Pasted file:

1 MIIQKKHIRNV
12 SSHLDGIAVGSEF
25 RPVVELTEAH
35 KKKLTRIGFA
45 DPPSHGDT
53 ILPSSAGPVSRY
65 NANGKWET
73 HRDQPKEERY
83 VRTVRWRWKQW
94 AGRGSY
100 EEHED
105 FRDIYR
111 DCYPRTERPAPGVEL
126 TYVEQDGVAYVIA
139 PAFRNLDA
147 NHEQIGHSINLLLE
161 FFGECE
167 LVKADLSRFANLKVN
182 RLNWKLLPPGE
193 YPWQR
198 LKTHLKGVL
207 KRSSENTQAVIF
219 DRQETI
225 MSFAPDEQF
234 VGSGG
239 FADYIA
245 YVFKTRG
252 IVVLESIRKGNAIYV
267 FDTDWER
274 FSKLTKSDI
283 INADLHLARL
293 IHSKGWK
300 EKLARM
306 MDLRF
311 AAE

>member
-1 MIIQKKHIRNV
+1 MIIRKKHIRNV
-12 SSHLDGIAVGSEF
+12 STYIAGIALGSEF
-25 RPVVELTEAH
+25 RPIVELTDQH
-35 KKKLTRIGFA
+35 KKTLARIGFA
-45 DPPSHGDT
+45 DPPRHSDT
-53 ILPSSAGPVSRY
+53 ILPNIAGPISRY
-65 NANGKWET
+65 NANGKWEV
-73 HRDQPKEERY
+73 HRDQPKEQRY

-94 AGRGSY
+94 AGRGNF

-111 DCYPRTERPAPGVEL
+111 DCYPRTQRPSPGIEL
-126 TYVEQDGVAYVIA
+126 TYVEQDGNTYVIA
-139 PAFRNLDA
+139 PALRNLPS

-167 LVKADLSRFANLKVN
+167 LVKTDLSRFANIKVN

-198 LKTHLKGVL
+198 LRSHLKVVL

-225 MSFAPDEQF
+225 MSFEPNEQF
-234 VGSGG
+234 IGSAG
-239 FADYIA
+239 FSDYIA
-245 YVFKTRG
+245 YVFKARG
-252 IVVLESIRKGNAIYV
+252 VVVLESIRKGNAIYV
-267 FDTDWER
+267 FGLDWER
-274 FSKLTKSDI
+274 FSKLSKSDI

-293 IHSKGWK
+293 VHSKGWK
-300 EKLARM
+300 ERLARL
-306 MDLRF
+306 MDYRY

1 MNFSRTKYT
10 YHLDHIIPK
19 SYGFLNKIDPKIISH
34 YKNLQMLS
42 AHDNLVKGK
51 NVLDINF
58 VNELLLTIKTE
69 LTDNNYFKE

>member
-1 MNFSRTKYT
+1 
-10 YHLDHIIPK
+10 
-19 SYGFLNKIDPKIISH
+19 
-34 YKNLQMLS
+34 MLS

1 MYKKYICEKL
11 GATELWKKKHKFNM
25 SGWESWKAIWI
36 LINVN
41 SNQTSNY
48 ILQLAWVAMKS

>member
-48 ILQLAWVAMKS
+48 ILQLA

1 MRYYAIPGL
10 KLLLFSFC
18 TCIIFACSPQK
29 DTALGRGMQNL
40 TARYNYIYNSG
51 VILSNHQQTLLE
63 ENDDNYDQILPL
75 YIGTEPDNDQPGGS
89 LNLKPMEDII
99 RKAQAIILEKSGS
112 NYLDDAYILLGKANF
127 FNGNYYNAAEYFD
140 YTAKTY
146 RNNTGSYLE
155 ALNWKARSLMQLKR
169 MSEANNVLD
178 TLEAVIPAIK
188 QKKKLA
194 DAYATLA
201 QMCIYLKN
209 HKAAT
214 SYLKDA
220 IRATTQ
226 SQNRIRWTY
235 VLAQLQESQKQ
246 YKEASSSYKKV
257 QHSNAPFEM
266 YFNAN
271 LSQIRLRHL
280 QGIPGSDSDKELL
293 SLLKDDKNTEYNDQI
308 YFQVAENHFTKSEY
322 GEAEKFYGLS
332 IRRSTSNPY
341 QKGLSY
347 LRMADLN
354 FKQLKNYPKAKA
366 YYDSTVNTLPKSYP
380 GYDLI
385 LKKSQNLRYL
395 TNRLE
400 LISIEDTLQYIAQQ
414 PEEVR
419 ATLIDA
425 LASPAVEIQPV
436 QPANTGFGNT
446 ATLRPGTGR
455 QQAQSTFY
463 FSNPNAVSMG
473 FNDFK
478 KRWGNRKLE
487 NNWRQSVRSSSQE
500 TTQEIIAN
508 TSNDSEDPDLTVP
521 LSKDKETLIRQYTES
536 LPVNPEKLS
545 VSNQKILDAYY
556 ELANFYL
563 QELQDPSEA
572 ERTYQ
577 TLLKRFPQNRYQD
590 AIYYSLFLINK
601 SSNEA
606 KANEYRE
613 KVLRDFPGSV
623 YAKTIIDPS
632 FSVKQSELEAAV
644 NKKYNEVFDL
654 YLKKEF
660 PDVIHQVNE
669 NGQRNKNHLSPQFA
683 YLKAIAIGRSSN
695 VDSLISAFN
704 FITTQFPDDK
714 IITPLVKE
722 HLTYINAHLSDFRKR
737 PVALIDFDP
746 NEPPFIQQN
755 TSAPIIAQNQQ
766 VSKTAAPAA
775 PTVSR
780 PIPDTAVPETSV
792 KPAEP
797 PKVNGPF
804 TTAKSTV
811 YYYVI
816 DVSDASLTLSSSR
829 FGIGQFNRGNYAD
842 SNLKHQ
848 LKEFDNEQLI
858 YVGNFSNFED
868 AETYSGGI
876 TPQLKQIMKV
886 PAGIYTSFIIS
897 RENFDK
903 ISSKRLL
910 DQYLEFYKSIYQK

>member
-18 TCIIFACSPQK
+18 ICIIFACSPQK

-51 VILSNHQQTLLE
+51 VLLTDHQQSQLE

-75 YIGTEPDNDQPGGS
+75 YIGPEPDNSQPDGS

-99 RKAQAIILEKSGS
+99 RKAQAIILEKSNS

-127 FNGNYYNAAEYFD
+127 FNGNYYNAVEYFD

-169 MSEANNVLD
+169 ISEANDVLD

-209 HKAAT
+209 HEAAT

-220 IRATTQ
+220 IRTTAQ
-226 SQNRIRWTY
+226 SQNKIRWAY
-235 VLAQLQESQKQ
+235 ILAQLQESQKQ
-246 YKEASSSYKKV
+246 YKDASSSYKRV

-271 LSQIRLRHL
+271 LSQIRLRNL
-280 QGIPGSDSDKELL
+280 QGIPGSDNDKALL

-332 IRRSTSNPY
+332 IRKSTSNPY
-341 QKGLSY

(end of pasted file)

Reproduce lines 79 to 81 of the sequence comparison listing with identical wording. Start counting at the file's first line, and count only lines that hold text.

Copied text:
-293 IHSKGWK
+293 VHSKGWK
-300 EKLARM